A few years ago I had an epiphany. I was either watching or reading something about Alex Webb, an extremely talented street photographer, and heard him talk about the amount of time he sometimes waits for the right shot. Up until this point, 95% of my time was spent walking up and down streets looking for serendipity to strike like an 85-year-old woman sitting at the slot machine pulling the lever time, after time, after time, after time, waiting for her lucky moment. You see, Alex talked of his seemingly endless patience and the time he spent in the same spot waiting for elements to line up the way he wanted them to.
TrappingFinding a scene with great composition and waiting for your subject(s) to interact with it. This could be any number of compositional elements like great light, natural framing, interesting architecture, etc., or a combination of many/any of these.
If you’re an avid street photographer then you’re probably aware of the guilt you feel when you stand in one place for too long. I don’t have a scientific term for it but it is a real thing, when we stand idle for too long we feel as if something amazing is probably happening on the next street over… So we must move on or risk missing this God-given moment. The realization that maybe I should be waiting for the stars to align turned this fear upside down on me. It kind of felt like damned if you do and damned if you don’t.
Finally, with the help of Webb, I realized that I was missing so many amazing opportunities because of my impatience. I would come across areas where composition was perfect but their were no subjects. It was like all the lights were on but there was nobody home… Simply working that area (spending some time there), like I would a beautiful landscape scene, started to yield some really positive results. My rate of capturing what I felt were good street photographs increased considerably.
All the images above were taken in the same area. I will return to this spot from time to time because, compositionally speaking, it’s got the makings of a great shot. It’s a good idea to make a note of the best areas to trap, just like a hunter would do if he or she were trapping beavers or whatever it is people trap these days. I like to return to areas like this at different times of the day/year to work the light directions and qualities. There are many areas around Pittsburgh where I’ve taken street photos that I’ve never published because the area is perfect but the subjects were boring… I’ll return to these spots weekly or monthly to work them, all the while learning the best times of the day and how to best compose the scene.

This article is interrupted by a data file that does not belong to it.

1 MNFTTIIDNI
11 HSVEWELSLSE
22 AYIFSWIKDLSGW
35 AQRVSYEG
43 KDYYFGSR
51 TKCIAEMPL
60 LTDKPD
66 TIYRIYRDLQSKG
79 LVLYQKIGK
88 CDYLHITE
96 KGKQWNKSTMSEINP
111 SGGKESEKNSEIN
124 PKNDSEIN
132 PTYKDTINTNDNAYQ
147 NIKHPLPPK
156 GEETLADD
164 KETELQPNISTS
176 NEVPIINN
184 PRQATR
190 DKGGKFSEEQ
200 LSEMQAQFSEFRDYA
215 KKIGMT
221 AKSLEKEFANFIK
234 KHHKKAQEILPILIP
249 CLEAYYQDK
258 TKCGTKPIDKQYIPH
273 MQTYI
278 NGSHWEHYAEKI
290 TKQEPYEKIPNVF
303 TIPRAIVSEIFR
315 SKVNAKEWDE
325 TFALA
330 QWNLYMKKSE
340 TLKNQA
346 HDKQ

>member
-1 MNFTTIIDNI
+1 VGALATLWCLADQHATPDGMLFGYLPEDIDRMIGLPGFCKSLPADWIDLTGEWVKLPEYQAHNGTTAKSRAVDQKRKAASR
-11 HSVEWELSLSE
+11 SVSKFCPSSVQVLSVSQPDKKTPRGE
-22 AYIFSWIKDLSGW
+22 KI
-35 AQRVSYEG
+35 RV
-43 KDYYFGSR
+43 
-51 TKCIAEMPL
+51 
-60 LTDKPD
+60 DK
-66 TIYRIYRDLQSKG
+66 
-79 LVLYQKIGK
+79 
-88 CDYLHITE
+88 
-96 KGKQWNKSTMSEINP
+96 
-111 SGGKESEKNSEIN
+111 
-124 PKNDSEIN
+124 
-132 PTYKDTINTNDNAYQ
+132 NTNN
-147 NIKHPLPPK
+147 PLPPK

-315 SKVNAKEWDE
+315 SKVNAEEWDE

An area where I’ve spent some time trapping but have not found what I’m looking for. I will return to this area from time to time until I find the perfect (to me) shot.
The key to successfully implementing trapping is to strike a balance between following your curiosity and setting “traps”. I’m certainly not proposing you spend all of your time standing in one spot when visiting a new city. My approach, when traveling, is to let my curiosity lead me in the afternoon when the light is not as ideal (though I do like hard light for color street photography) and mark in my mind, or on my phones map, the areas I want to return to and trap at whatever part of the day I feel the light will be best. In addition, it really helps to know the path of the sun in relation to where you are so you can visualize your end result when looking at potential areas. Apps like The Photographer’s Ephemeris work well to help you visualize the path of the sun before hitting the streets.
Interestingly, I now feel like street photography is its own paradox. You must be quick. You must slow down. You must let your curiosity lead you. You mustn’t move on too quickly. All great advice, all seemingly contradictory. Make room in your brain for these contradictions because they are all true. Street photography, and life, is all about balance. Everyone’s balance will be a little different but there must be balance.
Trapping can absolutely improve your “hit rate” when it comes to capturing great street photographs. In fact, the simple act of looking for areas to trap will help you visualize your images and spot potential scenes more efficiently. But in order to find these potential spots you must let your curiosity lead you. When that alarm goes off in your head, the one that tells you that you’ve just found the perfect scene, you must trust yourself and commit to working it until you get what you want or have spent some time there (I usually like to give myself 45 minutes and then move on). This is called balance.
What do you think? Have you spent much time “trapping” while practicing street photography? Feel free to leave your thoughts in the comments section below.